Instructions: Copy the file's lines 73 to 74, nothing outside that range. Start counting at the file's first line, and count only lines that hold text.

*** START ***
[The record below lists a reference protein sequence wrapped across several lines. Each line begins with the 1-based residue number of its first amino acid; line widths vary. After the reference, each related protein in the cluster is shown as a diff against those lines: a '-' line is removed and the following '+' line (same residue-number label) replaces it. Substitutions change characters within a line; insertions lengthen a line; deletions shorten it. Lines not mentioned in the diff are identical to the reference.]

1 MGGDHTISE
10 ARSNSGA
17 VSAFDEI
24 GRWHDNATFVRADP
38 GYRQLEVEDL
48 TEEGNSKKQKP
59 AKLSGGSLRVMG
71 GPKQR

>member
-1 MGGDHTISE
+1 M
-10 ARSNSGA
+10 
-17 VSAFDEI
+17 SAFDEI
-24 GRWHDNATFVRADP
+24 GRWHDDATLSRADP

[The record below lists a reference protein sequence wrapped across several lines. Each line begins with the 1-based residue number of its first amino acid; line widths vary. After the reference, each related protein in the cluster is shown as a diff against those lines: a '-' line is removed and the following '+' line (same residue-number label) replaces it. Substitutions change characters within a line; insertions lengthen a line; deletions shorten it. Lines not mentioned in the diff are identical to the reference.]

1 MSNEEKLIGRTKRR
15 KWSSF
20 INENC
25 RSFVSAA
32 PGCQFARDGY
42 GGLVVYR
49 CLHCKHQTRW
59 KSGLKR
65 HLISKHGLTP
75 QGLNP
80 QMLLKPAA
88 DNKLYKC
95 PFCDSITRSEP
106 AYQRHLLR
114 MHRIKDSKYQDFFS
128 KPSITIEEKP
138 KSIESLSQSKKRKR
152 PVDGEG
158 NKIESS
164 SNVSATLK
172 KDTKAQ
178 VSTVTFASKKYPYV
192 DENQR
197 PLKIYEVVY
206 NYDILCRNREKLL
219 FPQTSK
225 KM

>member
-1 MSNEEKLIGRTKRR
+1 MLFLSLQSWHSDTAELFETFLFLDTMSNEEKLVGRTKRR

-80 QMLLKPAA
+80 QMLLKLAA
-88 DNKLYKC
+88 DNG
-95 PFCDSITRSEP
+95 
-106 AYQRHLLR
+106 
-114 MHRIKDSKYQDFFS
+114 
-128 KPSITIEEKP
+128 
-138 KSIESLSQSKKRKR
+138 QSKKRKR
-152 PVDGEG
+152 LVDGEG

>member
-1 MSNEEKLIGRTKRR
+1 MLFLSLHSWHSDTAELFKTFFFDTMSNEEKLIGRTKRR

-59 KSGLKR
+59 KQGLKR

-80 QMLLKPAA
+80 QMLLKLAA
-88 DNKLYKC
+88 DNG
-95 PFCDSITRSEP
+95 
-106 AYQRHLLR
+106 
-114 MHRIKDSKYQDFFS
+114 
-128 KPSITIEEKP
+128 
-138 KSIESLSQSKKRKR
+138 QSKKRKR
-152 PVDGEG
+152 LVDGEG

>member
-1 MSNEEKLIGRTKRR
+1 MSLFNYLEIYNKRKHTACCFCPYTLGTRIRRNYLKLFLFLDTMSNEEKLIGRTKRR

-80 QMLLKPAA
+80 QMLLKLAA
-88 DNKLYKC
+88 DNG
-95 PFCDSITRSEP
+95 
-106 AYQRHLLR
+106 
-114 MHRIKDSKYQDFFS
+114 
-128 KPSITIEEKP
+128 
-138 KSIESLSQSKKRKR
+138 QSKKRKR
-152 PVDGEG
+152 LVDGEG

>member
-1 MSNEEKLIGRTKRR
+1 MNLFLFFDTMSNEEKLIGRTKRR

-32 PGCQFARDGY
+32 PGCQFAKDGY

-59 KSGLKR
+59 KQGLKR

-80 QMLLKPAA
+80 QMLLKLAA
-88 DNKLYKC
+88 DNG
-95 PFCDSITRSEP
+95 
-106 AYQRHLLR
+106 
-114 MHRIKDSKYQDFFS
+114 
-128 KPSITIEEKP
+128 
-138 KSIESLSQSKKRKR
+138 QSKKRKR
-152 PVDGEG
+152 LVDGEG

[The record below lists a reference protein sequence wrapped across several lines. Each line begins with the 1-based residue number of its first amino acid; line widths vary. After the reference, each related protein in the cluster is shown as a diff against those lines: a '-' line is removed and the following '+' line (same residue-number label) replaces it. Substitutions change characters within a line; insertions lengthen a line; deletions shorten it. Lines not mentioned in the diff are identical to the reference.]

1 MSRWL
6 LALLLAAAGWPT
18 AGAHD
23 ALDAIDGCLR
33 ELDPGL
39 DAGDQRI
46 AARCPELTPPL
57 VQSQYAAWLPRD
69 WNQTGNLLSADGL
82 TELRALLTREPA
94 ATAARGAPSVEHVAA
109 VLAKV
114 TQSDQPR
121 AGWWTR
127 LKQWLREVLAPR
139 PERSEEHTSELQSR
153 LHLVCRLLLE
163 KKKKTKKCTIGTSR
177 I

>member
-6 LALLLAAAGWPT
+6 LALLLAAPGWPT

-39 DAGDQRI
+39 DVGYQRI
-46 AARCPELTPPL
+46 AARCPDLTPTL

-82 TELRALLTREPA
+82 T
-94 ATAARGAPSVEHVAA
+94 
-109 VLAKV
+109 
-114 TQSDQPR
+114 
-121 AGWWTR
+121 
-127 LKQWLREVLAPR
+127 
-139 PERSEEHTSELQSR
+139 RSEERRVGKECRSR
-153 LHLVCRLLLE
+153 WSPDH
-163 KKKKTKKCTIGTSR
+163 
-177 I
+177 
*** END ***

-88 DNKLYKC
+88 DNG